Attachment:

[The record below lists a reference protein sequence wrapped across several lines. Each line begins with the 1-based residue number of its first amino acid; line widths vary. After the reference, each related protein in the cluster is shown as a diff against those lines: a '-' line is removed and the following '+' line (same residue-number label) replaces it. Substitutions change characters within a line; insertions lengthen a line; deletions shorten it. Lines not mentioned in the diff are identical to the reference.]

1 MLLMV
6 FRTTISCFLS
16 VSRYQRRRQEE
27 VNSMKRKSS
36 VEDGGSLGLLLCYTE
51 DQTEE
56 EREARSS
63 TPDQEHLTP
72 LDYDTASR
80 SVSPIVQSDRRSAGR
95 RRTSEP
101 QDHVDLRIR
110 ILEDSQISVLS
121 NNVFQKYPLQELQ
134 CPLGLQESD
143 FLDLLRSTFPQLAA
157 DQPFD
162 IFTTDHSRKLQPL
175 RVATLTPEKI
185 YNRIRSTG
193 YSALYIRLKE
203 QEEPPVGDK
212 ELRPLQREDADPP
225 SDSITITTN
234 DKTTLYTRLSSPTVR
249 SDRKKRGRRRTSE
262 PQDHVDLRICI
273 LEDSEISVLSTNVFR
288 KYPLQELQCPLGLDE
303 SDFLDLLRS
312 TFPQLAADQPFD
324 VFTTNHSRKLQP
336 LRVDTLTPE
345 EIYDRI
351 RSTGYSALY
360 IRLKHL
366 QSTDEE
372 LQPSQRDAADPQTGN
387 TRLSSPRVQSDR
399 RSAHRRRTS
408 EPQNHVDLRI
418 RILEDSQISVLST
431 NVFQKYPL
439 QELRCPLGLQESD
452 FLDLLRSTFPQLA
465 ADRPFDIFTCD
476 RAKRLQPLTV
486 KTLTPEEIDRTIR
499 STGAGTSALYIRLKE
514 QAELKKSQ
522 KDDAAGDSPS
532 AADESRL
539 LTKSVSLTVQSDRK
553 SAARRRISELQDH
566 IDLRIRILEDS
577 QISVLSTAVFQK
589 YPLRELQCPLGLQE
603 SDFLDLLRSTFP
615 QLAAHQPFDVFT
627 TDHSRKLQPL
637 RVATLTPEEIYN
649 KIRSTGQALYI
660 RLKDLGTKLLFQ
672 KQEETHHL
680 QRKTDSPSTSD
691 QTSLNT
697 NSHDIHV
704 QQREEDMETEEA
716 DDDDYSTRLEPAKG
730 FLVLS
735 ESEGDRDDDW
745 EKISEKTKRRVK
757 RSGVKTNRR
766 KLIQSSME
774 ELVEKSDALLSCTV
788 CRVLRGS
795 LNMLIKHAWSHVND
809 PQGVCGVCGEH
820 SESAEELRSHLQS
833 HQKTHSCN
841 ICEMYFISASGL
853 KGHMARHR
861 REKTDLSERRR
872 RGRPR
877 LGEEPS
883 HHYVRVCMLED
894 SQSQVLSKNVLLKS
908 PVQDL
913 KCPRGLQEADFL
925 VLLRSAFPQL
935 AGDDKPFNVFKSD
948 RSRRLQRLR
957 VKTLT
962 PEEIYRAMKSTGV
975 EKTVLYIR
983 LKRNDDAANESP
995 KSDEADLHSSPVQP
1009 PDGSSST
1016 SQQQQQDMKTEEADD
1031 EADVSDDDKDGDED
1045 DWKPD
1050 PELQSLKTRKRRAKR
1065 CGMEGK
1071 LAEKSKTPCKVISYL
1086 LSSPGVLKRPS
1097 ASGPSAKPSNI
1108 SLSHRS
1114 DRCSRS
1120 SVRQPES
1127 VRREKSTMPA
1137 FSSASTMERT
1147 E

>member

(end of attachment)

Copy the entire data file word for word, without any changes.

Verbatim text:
[The record below lists a reference protein sequence wrapped across several lines. Each line begins with the 1-based residue number of its first amino acid; line widths vary. After the reference, each related protein in the cluster is shown as a diff against those lines: a '-' line is removed and the following '+' line (same residue-number label) replaces it. Substitutions change characters within a line; insertions lengthen a line; deletions shorten it. Lines not mentioned in the diff are identical to the reference.]

1 MLLMV
6 FRTTISCFLS
16 VSRYQRRRQEE
27 VNSMKRKSS
36 VEDGGSLGLLLCYTE
51 DQTEE
56 EREARSS
63 TPDQEHLTP
72 LDYDTASR
80 SVSPIVQSDRRSAGR
95 RRTSEP
101 QDHVDLRIR
110 ILEDSQISVLS
121 NNVFQKYPLQELQ
134 CPLGLQESD
143 FLDLLRSTFPQLAA
157 DQPFD
162 IFTTDHSRKLQPL
175 RVATLTPEKI
185 YNRIRSTG
193 YSALYIRLKE
203 QEEPPVGDK
212 ELRPLQREDADPP
225 SDSITITTN
234 DKTTLYTRLSSPTVR
249 SDRKKRGRRRTSE
262 PQDHVDLRICI
273 LEDSEISVLSTNVFR
288 KYPLQELQCPLGLDE
303 SDFLDLLRS
312 TFPQLAADQPFD
324 VFTTNHSRKLQP
336 LRVDTLTPE
345 EIYDRI
351 RSTGYSALY
360 IRLKHL
366 QSTDEE
372 LQPSQRDAADPQTGN
387 TRLSSPRVQSDR
399 RSAHRRRTS
408 EPQNHVDLRI
418 RILEDSQISVLST
431 NVFQKYPL
439 QELRCPLGLQESD
452 FLDLLRSTFPQLA
465 ADRPFDIFTCD
476 RAKRLQPLTV
486 KTLTPEEIDRTIR
499 STGAGTSALYIRLKE
514 QAELKKSQ
522 KDDAAGDSPS
532 AADESRL
539 LTKSVSLTVQSDRK
553 SAARRRISELQDH
566 IDLRIRILEDS
577 QISVLSTAVFQK
589 YPLRELQCPLGLQE
603 SDFLDLLRSTFP
615 QLAAHQPFDVFT
627 TDHSRKLQPL
637 RVATLTPEEIYN
649 KIRSTGQALYI
660 RLKDLGTKLLFQ
672 KQEETHHL
680 QRKTDSPSTSD
691 QTSLNT
697 NSHDIHV
704 QQREEDMETEEA
716 DDDDYSTRLEPAKG
730 FLVLS
735 ESEGDRDDDW
745 EKISEKTKRRVK
757 RSGVKTNRR
766 KLIQSSME
774 ELVEKSDALLSCTV
788 CRVLRGS
795 LNMLIKHAWSHVND
809 PQGVCGVCGEH
820 SESAEELRSHLQS
833 HQKTHSCN
841 ICEMYFISASGL
853 KGHMARHR
861 REKTDLSERRR
872 RGRPR
877 LGEEPS
883 HHYVRVCMLED
894 SQSQVLSKNVLLKS
908 PVQDL
913 KCPRGLQEADFL
925 VLLRSAFPQL
935 AGDDKPFNVFKSD
948 RSRRLQRLR
957 VKTLT
962 PEEIYRAMKSTGV
975 EKTVLYIR
983 LKRNDDAANESP
995 KSDEADLHSSPVQP
1009 PDGSSST
1016 SQQQQQDMKTEEADD
1031 EADVSDDDKDGDED
1045 DWKPD
1050 PELQSLKTRKRRAKR
1065 CGMEGK
1071 LAEKSKTPCKVISYL
1086 LSSPGVLKRPS
1097 ASGPSAKPSNI
1108 SLSHRS
1114 DRCSRS
1120 SVRQPES
1127 VRREKSTMPA
1137 FSSASTMERT
1147 E

>member